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Hello I was trying to find an already made thread on this but I'll make one instead.
Anyhow, I have been working on a cover letter to get work experience in any job related field to help me get my foot in the door.
I am also looking for a any day job like working at mc donalds, k mart, warehouse, cinemas etc. But I have an Aunty who wants me to use my life for work experience and rather not take any student loan for studying or a random job for just money. I am talking about working for free and aiming for your goals but I want to start from the bottom. Whether is being a runner, working on video editing or receptionist and so forth. Something to do to help pay your bills.
What is work experience?
Can you look for work experience by having no skills, talents but have commitment, motivation enthusiasm, and hardworking quality?
IS it possible to get work experience in things like concept art, even though you haven't done it, only trying it out, or maybe lower the standards and try illustration, graphic designer, photography etc << I just want to get a foot in the door and learn how everything works in the company because at school/studies they don't teach this. What your everyday job is going to be like.
Is portfoio required for this?
Is technicial required for this or can you learn that on the job?
I know there some people here who went to work and not study because they had to make money, so I thought I ask those people.
Sorry for long text.
thank you, much appreciated.
Last edited by eru; February 17th, 2014 at 09:15 PM. Reason: more questions
DO. NOT. WORK. FOR. FREE.
If you don't have enough experience to get a job in, e.g. concept art, then find a job you can do (flipping burgers, sweeping floors, whatever) to earn money, and draw/advertise until you are competitive and/or famous enough on your own. Many people do that. The trick is finding a job that pays your bills without sucking up all of your time and soul.
The only reason to join a, say, game studio as a janitor in hope to get a job as an animator is the chance to network, connect to the people who are "in". There were cases like that which worked out, and it clearly is a better chance to know the right people than a job at McDucks that does not give you access to the right people in the first place.
But even in that case, you get paid to sweep the floor.
You might go to college, of course, but beware of student loans, indeed. An educational institution can be a good place to make valuable contacts and learn the ropes - but not every college is good for that, so do your research first. The student loans don't only poison the student's life, they also poison a lot of colleges who see it as easy money they can get without actually teaching any real skills, so do your research doubly thoroughly. If you cannot get into a really good one, get a side job and study on your own - and do the networking anyway. Get a side job even if you ARE accepted into a really good college, apply for grants, anything to not amass debt.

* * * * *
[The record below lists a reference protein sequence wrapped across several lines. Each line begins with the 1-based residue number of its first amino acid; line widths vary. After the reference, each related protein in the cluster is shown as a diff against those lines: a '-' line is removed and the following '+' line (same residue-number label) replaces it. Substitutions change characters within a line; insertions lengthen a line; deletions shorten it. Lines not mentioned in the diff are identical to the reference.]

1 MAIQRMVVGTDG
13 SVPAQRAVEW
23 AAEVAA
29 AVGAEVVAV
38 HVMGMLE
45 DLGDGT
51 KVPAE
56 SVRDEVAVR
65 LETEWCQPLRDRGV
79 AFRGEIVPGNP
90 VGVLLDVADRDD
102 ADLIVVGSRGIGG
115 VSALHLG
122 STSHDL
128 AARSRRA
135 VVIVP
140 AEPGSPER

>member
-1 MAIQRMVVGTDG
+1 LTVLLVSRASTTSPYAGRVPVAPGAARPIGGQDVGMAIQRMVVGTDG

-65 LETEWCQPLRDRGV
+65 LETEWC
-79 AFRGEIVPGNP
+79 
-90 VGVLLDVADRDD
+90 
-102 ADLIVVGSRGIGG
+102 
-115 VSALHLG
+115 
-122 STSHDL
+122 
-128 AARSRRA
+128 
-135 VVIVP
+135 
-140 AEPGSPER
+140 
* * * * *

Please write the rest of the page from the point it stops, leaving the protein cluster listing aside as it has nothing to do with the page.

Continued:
So, anyway. The only times you might consider working for free are:
1. Personal work. All profit, experience, promotion etc. from that is yours.
2. Pro bono work. If there is a cause you support, and volunteering to design something for it would be good for your promotion, then you might do it. This case only includes non-profit groups and organizations; commercial entities must pay.
3. Promotional work. Sometimes you might enter contests or thematic exhibitions or volunteer for art projecta, IF it offers a good opportunity to expose your work, look good on your resume and/or help you make valuable contacts. However, do NOT enter fake "contests" where some company offers $500 to whoever designs the best new logo for them - that's just a way to get several tens of thousands dollars' free work out of a crowd of suckers and pay $500. "Good" projects of this type would usually involve industry professionals, and not be for profit.
I might add internship here, but a decent company does not use its interns as free help. You should be getting paid for your help (if not the industry rate for experienced professionals), and you should be LEARNING something as an intern. The trick done a lot lately, when the "intern" is paid nothing and used to serve coffee and taught zilch, is NOT internship, it's a scam.